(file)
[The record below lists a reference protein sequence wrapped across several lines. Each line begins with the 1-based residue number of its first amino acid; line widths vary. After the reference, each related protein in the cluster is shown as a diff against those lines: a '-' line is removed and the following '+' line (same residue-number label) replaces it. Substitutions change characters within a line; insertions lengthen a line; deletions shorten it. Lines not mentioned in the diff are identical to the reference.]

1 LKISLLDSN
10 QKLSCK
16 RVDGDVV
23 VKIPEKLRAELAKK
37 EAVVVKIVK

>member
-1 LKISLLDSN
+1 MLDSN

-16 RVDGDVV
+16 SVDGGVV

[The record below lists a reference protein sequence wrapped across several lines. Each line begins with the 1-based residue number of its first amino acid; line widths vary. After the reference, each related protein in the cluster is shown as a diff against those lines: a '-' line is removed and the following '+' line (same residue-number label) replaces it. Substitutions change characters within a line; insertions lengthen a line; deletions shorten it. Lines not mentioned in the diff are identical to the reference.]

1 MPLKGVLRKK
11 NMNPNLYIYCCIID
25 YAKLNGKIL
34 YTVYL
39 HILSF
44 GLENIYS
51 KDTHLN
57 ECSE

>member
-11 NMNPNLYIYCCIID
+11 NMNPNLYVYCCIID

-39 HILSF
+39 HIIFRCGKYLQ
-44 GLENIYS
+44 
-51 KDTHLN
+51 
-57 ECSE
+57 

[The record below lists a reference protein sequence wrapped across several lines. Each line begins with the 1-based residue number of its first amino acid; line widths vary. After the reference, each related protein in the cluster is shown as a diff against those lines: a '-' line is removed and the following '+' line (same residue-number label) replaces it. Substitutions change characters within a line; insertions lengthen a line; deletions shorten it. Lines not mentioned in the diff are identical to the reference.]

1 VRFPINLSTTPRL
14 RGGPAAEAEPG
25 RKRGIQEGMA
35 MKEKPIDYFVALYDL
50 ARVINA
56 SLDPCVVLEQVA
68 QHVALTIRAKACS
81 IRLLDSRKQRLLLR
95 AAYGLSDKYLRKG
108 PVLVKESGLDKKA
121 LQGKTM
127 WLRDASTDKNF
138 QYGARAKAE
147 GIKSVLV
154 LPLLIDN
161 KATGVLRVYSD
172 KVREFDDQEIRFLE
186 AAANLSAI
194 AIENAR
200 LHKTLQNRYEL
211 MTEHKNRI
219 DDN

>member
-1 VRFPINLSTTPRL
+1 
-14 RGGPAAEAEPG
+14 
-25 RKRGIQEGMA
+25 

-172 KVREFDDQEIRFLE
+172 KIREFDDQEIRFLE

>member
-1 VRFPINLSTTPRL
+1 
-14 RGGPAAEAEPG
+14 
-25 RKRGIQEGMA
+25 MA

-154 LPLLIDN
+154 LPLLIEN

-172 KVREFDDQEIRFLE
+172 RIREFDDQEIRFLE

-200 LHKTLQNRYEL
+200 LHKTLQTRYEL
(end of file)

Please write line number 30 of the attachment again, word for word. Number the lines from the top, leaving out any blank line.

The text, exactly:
-57 ECSE